Metro, Top Story

From Sneakers To Cans, Brendon Anderson Redefines His Marathon Run Through Recycling

On-campus closet space is usually an after thought. At times a point of contention between the lucky tenants of the elusive forced triple, most concerns about campus closets diminish at the hands of the Container Store and under-the-bed storage. Once graduated from the cramped cubicles of freshman year, closet space seems to only increase in upperclassman dorms. As the spring approaches, the auxiliary storage spaces of Vanderslice, Voute, and Rubenstein are usually lightly packed with now-obsolete winter coats and Bean Boots, remnants of the brutal Boston February. One closet in Ignacio, however, is cleared of empty suitcases and extra toilet paper, but filled to the top with cans.

“It all began with sifting through the trash cans in Iggy, and now just yesterday there was about five feet of bags of bottles and cans stacked in my closet,” said Brendon Anderson, A&S ’15, who has been collecting cans for the majority of his senior year. Though he admits that his room has been cleaner in the past, he shouldn’t have to deal with the smell much longer as his bottle and can collection is in preparation for the Boston Marathon.

Over the past few months, Anderson has been making almost weekly drives to the Allston Redemption Center where he receives a five cent stipend for each recyclable bottle or can he has collected. After countless trips, Anderson managed to establish a friendship with the owners (despite how many times he has clumsily knocked over their organized stacks of recyclables), and he has now raised over $1,500 that will allow him to run with an official number in this year’s Marathon.

Though housed in his closet, Anderson has not been collecting alone. Friends and family are just a few of the others who have had a hand in helping to bolster his collection. Anderson’s bags of bottles originate everywhere from the bushes of the Mods to the Vanderslice recycling rooms. 4Boston groups have spent some of their weekly reflections collecting cans for his cause, and it is not uncommon for him to get an exciting call from a friend who hosted a party the evening before.

“It allows people to get involved,” he said. “Especially for college students, of course everyone wants to make a donation but sometimes thats hard. This helps people realize the little, everyday things people can do to help out.”

Anderson spends a lot of his time finding ways to help others out from his collection, even the idea for his unique method arose from donating the money from his recyclables at home to nearby charities. As one of the 4Boston councilpersons for the Roxbury nonprofit ACEDONE, African Community Economic Development of New England, Anderson spends four hours a week working with and tutoring local, East African youth.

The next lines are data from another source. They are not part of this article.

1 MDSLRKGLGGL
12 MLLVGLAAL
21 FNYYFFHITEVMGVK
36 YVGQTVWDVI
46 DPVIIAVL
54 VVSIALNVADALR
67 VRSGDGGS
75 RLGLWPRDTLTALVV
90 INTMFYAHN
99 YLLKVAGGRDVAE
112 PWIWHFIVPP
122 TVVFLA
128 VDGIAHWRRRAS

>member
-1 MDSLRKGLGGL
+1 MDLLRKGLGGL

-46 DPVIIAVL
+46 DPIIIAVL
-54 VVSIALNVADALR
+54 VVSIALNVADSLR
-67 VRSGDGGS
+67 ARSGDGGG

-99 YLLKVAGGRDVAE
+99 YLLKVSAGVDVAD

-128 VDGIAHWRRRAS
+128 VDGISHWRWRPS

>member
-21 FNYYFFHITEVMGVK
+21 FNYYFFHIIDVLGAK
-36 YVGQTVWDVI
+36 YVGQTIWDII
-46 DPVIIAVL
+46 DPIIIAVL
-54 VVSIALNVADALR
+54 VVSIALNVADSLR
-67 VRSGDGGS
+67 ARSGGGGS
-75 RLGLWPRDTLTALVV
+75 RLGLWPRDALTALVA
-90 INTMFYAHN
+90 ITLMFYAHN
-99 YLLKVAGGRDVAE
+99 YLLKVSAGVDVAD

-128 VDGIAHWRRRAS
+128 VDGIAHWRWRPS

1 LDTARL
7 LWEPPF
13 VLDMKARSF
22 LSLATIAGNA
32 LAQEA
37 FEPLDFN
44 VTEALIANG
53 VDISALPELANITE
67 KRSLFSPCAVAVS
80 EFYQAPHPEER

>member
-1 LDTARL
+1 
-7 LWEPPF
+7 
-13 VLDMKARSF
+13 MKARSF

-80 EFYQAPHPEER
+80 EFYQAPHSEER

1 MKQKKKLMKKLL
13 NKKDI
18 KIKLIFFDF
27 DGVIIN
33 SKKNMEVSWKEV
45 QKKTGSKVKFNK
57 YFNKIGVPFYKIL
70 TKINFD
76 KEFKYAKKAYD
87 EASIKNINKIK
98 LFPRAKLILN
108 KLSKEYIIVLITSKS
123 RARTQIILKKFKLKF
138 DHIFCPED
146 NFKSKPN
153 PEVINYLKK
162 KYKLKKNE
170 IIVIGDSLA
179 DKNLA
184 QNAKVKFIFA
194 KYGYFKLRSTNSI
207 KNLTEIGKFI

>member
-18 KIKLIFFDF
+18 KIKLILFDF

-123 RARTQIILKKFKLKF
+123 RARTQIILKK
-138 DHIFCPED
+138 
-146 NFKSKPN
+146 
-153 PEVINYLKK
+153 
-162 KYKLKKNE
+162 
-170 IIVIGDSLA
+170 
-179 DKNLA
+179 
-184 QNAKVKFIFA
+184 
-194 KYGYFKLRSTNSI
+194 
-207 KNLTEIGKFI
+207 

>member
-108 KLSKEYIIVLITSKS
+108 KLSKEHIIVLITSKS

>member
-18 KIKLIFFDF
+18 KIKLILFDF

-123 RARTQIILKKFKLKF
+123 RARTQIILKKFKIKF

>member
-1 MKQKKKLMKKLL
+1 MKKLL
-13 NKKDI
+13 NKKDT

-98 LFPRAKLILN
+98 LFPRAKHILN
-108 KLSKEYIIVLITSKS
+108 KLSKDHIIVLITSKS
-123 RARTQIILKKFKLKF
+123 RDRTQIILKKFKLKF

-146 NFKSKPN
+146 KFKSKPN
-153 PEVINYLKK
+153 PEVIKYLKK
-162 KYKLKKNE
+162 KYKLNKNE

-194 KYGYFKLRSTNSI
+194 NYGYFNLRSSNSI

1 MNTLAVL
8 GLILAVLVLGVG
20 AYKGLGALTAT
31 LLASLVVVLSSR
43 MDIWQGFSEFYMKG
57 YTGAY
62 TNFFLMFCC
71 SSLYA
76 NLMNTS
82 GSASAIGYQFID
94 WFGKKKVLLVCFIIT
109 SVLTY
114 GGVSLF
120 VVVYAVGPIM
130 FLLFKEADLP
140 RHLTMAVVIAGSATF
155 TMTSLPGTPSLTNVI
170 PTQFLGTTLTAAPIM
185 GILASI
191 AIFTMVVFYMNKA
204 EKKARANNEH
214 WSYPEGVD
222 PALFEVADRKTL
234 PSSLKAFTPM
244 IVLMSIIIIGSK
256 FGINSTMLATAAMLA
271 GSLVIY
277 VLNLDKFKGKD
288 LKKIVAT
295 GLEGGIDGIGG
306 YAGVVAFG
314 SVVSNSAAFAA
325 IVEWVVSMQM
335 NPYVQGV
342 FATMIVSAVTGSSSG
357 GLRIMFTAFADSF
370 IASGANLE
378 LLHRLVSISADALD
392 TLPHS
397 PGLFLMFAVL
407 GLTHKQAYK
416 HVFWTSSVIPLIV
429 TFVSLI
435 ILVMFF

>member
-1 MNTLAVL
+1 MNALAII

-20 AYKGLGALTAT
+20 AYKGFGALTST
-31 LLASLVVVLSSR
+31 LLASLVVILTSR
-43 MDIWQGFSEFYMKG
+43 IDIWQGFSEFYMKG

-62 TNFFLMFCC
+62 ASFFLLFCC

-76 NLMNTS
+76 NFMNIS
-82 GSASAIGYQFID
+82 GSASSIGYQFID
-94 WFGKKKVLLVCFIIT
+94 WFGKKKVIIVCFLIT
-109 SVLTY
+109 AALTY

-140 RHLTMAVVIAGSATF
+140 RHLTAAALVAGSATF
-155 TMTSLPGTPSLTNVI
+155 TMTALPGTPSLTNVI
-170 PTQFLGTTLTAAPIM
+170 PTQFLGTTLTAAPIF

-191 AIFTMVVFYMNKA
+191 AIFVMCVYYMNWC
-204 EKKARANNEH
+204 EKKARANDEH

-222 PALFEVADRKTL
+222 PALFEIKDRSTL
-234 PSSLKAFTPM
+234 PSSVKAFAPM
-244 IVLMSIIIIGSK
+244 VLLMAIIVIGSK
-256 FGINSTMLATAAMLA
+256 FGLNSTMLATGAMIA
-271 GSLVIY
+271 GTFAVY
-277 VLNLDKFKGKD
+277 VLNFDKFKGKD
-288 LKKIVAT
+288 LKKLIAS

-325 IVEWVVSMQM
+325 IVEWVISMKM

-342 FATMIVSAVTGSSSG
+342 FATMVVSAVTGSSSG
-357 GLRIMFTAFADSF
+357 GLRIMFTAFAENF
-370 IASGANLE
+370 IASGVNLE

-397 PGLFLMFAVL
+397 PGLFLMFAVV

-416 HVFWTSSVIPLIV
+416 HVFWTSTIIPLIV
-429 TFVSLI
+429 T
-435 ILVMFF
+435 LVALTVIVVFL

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His time at 4Boston and ACEDONE have allowed Anderson to establish lasting relationships with others outside of the Boston College community and also helped him realize his draw to service is also manifested in his fast-approaching, 26.2 miles.

This year Anderson is running the Marathon as a member of Team Respite in conjunction with The Michael Carter Lisnow Respite Center. Located just a mile from the starting line in Hopkinton, The Respite Center is one of the Boston Athletic Association’s five, sponsored, legacy charities.The BAA allocates official numbers to various charities, in addition to those who qualify for the Boston Marathon, as a philanthropic endeavor as well as in recognition of the Boston community.

100 percent of the money that Anderson’s cans have amounted to—as well as an additional $1,500 in donations he has received—will benefit the Respite Center in providing services to adults and children in need of care. Similar to ACEDON, The Michael Carter Lisnow Respite Center benefits local families in a variety of ways. Though from the outside it may seem like a quaint house in Hopkinton, the Center provides programs that range from after school care to employment support for those with disabilities and special needs.